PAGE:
Black Caucus demands jobs, housing, health care for storm survivors

WASHINGTON — A month after hurricanes Katrina and Rita devastated the Gulf Coast, anger is surging that President George W. Bush is doling out “no bid” contracts for crony corporations like Halliburton while those who lost everything are homeless and unemployed.

Lawmakers at the Congressional Black Caucus (CBC) 35th Annual Legislative Conference here Sept. 21-24 blasted a Republican plan to ram through $500 billion in budget cuts for programs like Medicaid and the Army Corps of Engineers to offset funds for hurricane reconstruction, mostly earmarked for well-connected corporations. Already, the Bush administration has announced that hurricane survivors will not be guaranteed health care under Medicaid. And FEMA has halted distribution of $2,000 vouchers for the evacuees who number as many as 1 million. They have also shelved a housing voucher benefit that provided urgently needed assistance to evacuees in previous disasters.

Standing in the corridor of the Washington Convention Center, Rep. Elijah Cummings (D-Md.) told reporters, “The system has devalued human lives. Workers in New Orleans earn $19,000 a year. Yet Bush has suspended the prevailing wage law.”

Bush, he added, still plans to ram through tax cuts for the wealthy. “We’ve got a real challenge,” Cummings said. “You can’t stamp out poverty when you are cutting the very programs that lift people out of poverty.”

The CBC’s eight-point action program to rebuild the Gulf Coast stresses the right of nearly half a million New Orleans residents to return home, reuniting families separated by the hurricanes, and giving residents “first choice at reconstruction jobs and contracts.” But it calls for a freeze on all contracts “until civil rights provisions can be reinstated,” and demands the preservation of the Davis-Bacon prevailing wage law. It also calls for providing physical and mental health care, and protecting legal, economic and voting rights.

Asked about the proposed $500 billion in offsetting budget cuts, Cummings told the World, “We don’t need to pit people against each other. We’ll miss an opportunity if we don’t speak out now for a program that lifts people out of poverty.”

Louisiana’s Democratic Sen. Mary Landrieu, standing at Cummings’ side, nodded in agreement. “We will not allow it,” she said. “The Democrats will not permit the White House to use this tragedy to promote an agenda that does not help America as a whole. We’re going to have to come up with a way to pay for this that does not put the burden on the backs of the poor and the middle class.”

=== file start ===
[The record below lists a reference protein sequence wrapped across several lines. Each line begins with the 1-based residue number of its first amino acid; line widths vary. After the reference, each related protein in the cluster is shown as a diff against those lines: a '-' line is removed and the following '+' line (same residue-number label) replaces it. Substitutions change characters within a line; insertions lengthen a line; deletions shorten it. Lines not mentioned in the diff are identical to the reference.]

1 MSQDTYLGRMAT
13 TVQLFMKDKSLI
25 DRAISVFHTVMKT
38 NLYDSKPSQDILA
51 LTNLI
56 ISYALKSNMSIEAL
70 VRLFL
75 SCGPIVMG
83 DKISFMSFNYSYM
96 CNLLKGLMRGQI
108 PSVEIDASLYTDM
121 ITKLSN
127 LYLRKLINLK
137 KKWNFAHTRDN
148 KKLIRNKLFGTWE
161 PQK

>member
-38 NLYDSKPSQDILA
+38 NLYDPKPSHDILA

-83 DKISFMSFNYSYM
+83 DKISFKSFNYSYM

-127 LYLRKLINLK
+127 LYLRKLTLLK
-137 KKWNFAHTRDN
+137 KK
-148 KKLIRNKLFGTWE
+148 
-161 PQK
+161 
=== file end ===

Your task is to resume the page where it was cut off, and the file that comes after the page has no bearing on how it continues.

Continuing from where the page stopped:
Landrieu called for $200 billion or more to reconstruct the Gulf region and denounced as “insulting” a Republican smear campaign that Louisiana authorities are “corrupt” and can’t be trusted with the money. “They didn’t say that when funds allocated to Iraq could not be accounted for,” she snapped.

Minutes later, Landrieu told a CBC workshop on the Iraq war’s impact at home that lack of manpower was a factor in the slow response to Hurricane Katrina because so many of the region’s National Guard soldiers are deployed in the Persian Gulf. “If you’re distracted to other places, you leave people behind,” Landrieu charged. “This is not about a ‘blame game’ but it is about holding people accountable.” She praised the generosity of millions in contributing over $1 billion for hurricane relief. “But,” she added, “there is no substitute for powerful, effective government and it’s not working. FEMA is not working.”

The workshop earlier welcomed as a hero Gold Star mother Cindy Sheehan, whose son Casey died in Iraq. “I hold closest to my heart the Gold Star families whose sons and daughters have been murdered by the reckless policies of this administration,” she said. “I went down to New Orleans and I saw the harm that Bush’s policies have done to America. Katrina exposed that we are a less safe and less secure nation. Katrina exposed how deeply racist our nation still is. I went into a poor African American community called Algiers. They were starved out of their community. … They didn’t get any help from the federal government. Veterans for Peace was the first to arrive with help.”

Popular Detroit talk-show host Joe Madison moderated the workshop. The Iraq war and occupation, he charged, is now the fourth most expensive war ever waged by the U.S., surpassing the estimated $204 billion cost of World War I. He called for more “righteous indignation against the war. We don’t have enough of it.”

“Rep. Alcee Hastings has introduced a bill calling for an independent committee to investigate Katrina, similar to the 9/11 Commission,” Madison told the World. “Bush is opposed to a Katrina Commission as he was opposed to the 9/11 Commission. We’re facing a partisan whitewash of what happened in terms of the lack of response to this humanitarian disaster.”